Pharma Industry News Update: 9 Jan 2018

How a Leading Journal Helped a Pharma Company Exaggerate Medication Benefits

Relative vs. Absolute Benefit

[From] How excited would you be about a medication that lowered your risk of cardiovascular death, heart attack or stroke by 1.5%? What if, instead, the drug reduced those same terrible outcomes by 20%?

Well, those statistics come from the same clinical trial, evaluating the same drug. In fact, they present the exact same results, but they simply do it in different ways. The 1.5% number refers to the absolute reduction in the risk of those outcomes – the drug reduced the two-year risk of cardiovascular death, heart attack, and stroke from 7.4% to 5.9%.

To make matters worse, the authors published a figure illustrating the results of the trial. Part of the figure appropriately plots their research findings on a graph in which the y-axis ranges from 0% risk to 100% risk. But within that graph, the authors present a magnified version of their results, that visually exaggerate the benefits of the drug (see figure).


PharmaGuy’s Insight:

This article talks about exaggerating the benefits of a drug. What about underestimating the risk of drugs? Some industry proponents contend that risk should be presented in absolute terms rather than relative terms (see Marketing Acceptable Risk). Study data presented at an FDA public hearing suggest that consumers presented with drug risk information as an absolute risk were willing to accept a higher level of risk to achieve therapeutic benefit than those who were presented information as relative risk. That is, if I told you that your chances of getting a heart attack was 5 times higher if you took Vioxx than if you took Aleve, you would be less inclined to accept that risk than if I told you that your absolute risk was 0.25% under Vioxx vs. 0.05% under Aleve. Neither of the latter two numbers are big enough to worry about, but a 5-times increase just sounds bad.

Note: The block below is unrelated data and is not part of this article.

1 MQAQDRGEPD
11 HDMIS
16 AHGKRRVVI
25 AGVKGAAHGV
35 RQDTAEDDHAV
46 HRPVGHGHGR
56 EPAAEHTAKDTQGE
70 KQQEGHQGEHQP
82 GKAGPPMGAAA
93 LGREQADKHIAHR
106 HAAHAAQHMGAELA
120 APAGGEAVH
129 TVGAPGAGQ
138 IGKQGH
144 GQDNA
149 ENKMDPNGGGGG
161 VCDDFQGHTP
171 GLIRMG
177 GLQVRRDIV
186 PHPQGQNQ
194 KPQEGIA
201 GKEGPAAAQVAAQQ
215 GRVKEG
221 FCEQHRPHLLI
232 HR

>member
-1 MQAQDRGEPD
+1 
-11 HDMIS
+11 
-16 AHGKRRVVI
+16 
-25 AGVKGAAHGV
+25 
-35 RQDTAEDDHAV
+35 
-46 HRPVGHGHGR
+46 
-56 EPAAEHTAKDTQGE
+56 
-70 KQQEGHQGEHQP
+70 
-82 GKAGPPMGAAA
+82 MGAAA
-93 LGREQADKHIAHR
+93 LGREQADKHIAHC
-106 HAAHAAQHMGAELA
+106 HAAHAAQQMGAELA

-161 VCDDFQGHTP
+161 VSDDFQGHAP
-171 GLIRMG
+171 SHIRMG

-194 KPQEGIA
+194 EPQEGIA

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Gabby Gottlieb Trumps Trump

In Number of Words & Transparency

[From] By our tally, the “Mostly Complete Works of Scott Gottlieb” clocks in at just over 149,000 words.

But when we ran our methodology by FDA spokeswoman Sarah Peddicord, she suggested we expand the analysis to include Gottlieb’s entries in the FDA blog, his quotes in the agency’s “In Brief” section, and all the public statements on the Commissioner’s Page. So we did. Those additions ballooned Gottlieb’s tally by 100,000 words.

“At the risk of adding to my word count, I’ll be brief,” Gottlieb told us in a written statement that came in at 125 words. He said he believes the agency’s communications “are a key feature of our public health mission” and that “it’s vital that we formulate policy in a transparent way, share our goals, and invite public comment and scrutiny.”